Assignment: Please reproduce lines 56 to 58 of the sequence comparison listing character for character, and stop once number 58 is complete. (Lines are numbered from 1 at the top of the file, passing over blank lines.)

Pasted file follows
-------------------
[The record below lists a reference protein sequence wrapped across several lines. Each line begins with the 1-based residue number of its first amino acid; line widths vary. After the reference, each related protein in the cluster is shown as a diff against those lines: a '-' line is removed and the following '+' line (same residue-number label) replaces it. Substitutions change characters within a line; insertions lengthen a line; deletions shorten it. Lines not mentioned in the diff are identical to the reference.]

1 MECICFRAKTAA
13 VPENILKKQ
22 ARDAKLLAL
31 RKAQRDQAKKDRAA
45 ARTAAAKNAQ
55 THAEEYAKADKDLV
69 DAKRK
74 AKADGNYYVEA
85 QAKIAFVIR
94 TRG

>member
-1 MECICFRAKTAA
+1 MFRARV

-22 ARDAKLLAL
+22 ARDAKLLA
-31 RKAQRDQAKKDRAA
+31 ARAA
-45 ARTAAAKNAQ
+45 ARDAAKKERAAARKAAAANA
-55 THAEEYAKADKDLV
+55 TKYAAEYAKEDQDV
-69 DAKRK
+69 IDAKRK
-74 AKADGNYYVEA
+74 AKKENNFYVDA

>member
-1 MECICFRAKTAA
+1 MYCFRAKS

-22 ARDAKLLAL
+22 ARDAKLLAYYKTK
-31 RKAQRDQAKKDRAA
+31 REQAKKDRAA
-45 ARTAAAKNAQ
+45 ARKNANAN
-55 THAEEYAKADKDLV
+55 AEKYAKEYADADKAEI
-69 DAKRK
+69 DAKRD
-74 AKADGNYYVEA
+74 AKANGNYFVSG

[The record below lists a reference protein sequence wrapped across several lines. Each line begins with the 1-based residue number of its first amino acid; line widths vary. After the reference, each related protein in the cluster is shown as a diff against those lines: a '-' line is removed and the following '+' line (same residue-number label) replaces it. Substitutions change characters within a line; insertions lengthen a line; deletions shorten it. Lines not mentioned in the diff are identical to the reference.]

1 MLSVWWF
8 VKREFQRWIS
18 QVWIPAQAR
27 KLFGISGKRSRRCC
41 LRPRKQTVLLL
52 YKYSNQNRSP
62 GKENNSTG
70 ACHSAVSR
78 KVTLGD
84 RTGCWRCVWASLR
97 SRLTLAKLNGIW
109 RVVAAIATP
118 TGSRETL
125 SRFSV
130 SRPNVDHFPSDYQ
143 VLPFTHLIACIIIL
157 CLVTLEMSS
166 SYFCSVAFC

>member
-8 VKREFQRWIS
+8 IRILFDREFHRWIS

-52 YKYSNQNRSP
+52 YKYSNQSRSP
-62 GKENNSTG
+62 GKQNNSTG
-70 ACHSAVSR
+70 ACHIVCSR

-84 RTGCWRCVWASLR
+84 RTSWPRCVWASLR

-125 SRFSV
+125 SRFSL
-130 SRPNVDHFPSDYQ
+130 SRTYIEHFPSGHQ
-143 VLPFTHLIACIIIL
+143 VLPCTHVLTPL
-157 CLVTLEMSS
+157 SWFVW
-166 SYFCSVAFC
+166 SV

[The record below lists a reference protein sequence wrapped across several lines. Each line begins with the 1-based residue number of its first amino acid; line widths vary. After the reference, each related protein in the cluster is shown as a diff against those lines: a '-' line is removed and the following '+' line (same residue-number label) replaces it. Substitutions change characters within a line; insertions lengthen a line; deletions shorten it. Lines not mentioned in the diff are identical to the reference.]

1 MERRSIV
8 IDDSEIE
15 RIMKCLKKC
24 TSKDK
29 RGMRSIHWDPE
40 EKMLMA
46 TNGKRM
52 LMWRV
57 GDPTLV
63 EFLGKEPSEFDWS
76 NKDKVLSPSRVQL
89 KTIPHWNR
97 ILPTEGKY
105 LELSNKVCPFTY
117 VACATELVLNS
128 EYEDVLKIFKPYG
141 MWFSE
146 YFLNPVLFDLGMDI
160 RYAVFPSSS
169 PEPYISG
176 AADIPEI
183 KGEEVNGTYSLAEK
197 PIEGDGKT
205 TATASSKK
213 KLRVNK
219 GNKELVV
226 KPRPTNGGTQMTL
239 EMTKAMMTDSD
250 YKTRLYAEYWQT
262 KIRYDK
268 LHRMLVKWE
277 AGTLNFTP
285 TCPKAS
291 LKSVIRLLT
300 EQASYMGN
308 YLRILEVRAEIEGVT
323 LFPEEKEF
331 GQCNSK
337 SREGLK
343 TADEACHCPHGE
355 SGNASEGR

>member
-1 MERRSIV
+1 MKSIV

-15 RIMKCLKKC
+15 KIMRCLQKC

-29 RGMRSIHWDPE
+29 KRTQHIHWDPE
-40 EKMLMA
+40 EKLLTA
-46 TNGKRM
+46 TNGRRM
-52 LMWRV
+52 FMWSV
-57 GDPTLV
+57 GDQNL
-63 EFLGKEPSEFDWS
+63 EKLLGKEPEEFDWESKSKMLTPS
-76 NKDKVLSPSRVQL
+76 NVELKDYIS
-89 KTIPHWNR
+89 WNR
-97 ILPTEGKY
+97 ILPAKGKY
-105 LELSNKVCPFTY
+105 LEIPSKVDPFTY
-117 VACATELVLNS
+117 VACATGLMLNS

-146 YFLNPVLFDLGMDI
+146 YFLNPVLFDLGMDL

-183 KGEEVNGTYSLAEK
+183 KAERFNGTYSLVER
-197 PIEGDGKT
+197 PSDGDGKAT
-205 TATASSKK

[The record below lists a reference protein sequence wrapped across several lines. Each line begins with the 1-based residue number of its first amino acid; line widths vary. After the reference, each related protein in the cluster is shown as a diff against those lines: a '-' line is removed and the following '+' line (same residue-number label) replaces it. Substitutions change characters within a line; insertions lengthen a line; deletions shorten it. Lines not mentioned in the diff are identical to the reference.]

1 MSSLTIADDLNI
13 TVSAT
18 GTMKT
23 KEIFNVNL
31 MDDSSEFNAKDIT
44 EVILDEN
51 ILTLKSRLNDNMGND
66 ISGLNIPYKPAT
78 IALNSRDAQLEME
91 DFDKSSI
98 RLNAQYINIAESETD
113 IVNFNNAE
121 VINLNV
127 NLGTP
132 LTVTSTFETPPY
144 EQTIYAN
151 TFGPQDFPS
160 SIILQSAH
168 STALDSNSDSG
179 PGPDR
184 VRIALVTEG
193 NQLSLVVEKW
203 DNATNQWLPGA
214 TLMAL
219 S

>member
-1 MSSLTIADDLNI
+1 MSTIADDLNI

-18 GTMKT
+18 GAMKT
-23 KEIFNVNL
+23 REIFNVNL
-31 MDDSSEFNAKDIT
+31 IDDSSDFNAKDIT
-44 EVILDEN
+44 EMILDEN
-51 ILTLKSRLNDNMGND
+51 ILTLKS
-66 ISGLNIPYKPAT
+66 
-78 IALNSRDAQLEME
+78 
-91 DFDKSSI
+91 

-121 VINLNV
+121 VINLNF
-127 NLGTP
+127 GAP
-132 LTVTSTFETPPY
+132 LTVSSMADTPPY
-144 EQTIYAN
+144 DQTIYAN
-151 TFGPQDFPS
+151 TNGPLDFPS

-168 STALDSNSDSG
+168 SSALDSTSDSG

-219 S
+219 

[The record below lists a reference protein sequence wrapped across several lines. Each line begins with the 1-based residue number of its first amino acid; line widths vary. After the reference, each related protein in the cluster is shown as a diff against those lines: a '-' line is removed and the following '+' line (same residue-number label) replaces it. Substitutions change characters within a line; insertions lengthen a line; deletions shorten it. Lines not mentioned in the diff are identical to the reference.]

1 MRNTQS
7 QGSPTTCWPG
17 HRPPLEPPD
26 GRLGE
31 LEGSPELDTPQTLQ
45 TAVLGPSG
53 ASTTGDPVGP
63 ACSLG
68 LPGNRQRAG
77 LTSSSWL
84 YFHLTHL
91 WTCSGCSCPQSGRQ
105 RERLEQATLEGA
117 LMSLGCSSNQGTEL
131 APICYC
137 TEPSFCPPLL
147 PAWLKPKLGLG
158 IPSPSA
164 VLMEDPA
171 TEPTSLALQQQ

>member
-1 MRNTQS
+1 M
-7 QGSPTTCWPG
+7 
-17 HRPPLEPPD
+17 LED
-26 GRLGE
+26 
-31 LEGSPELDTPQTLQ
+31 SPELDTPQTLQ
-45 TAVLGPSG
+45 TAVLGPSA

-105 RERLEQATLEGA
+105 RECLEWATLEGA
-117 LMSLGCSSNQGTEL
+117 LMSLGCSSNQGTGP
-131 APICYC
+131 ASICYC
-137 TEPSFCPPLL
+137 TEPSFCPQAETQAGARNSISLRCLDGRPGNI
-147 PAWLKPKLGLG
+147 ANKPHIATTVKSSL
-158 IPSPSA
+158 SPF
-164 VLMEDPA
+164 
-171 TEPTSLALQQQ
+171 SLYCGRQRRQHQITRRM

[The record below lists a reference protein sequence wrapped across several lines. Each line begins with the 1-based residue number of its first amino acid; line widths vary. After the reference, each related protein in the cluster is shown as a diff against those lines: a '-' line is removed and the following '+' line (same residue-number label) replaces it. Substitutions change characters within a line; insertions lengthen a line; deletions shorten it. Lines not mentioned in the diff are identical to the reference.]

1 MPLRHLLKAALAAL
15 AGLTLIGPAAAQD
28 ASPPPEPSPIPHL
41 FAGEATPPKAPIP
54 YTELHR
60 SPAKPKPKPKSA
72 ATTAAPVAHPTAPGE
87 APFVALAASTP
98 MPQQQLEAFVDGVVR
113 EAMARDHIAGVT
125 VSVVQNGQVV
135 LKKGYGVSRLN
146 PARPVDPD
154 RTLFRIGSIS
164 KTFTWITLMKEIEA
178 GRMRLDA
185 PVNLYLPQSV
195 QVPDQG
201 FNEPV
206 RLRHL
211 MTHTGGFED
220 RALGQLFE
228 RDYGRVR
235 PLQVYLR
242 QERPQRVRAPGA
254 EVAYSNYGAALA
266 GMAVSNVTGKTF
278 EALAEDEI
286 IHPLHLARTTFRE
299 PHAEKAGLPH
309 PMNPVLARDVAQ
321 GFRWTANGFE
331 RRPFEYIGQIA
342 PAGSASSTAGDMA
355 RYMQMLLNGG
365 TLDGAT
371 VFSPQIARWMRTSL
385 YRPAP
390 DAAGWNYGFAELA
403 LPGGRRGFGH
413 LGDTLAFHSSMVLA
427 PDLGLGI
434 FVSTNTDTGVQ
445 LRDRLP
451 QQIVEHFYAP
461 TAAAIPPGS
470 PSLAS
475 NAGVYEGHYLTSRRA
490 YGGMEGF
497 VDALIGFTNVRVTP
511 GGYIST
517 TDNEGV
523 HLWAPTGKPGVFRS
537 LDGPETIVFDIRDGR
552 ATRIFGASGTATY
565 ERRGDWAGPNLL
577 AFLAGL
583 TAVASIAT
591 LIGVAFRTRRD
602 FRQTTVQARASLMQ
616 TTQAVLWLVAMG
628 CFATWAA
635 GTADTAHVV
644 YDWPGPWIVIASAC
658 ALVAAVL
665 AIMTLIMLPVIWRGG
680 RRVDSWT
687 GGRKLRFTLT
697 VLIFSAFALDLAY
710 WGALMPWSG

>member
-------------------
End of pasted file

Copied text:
125 SRFSV
130 SRPNVDHFPSDYQ
143 VLPFTHLIACIIIL